The Saintly Voices Perform Brundibár: A Children’s Opera

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This year’s Spring Choral Concert for grades six through eight presented a tribute to victims of the Holocaust with an evening celebrating Jewish music.

The Sixth Grade Choir began the program with two pieces in Hebrew, Hine Ma Tov and Bashana Haba’ah, as a prologue to The Saintly Voices’ concert version of Brundibár: A Children’s Opera by Hans Krasa. Both groups then sang the finale victory song and a final piece, Al Shlosha D’varim.

The opera was originally performed by children in the Terezín concentration camp in occupied Czechoslovakia during World War II. It is a children’s story of two siblings who decide to sing in the market in order to raise money for their sick mother. Brundibár, an evil organ grinder, keeps them from doing so until a sparrow, cat, dog, and the children of the town work together to chase Brundibár away.

“We had constant discussions in class about the context of the opera,” said Mrs. Victoria Redfearn Cave.

“Mr. Lourie, who studied Terezín while in college, came to speak with The Saintly Voices. He presented a historic framework of the time period, but also helped students dialogue about some of their questions. Rabbi Jake Rubin came to speak with the Sixth Grade Choir and also discussed difficult questions. He also provided some history on Jewish traditions and Hebrew pronunciation.”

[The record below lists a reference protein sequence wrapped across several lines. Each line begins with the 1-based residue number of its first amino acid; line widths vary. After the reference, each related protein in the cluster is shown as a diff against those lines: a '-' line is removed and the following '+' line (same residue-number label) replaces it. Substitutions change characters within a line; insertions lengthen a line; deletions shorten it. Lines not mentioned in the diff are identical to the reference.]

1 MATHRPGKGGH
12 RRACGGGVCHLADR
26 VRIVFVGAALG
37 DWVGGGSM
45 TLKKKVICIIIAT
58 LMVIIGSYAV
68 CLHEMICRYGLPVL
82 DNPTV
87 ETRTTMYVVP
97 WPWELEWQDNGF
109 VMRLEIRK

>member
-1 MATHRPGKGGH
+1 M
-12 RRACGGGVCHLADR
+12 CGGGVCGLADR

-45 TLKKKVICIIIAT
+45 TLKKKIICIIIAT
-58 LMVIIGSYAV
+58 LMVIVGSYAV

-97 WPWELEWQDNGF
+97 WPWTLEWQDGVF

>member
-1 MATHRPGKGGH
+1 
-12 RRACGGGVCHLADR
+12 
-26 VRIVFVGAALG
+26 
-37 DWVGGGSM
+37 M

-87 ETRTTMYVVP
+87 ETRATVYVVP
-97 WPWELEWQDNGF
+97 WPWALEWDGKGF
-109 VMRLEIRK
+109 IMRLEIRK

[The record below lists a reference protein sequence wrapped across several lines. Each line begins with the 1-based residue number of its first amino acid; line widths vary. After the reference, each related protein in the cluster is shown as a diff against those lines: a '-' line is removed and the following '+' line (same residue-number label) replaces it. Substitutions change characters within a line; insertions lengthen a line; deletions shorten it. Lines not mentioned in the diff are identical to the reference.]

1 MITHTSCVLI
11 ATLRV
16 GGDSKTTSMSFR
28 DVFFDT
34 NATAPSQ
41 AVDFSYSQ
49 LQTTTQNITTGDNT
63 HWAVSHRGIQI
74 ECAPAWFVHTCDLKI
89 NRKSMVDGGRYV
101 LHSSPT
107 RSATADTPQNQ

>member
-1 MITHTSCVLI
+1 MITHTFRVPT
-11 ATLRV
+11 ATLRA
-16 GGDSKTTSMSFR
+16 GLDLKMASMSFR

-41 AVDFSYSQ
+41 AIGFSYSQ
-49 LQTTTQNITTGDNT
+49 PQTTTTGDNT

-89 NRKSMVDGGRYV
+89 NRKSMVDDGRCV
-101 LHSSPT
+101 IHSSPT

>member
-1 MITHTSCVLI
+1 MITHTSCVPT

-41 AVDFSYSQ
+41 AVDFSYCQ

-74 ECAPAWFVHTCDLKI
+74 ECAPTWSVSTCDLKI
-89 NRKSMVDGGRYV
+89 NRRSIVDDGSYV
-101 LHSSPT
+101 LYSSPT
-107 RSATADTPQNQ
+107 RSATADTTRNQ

As a conclusion to their experience, The Saintly Voices will visit the Virginia Holocaust Museum to further their studies about this time period.

There were 55 performances of Brundibár at the Terezín camp, including a 1944 performance that was filmed. Some original footage was shown during the performance.

“Modern technology is amazing for performers.  Performers today have access to a wealth of repertoire, performing clips, and historical data, just from a simple Internet search,” said Redfearn Cave.

“The footage exists because of the original visit from the International Red Cross. The opera was meant as Nazi propaganda, a way to show the world that everything in the camps was wonderful. It was not until later that the world would learn of the actual atrocities taking place.”

Photographs from the performance are now available at the School’s SmugMug account.

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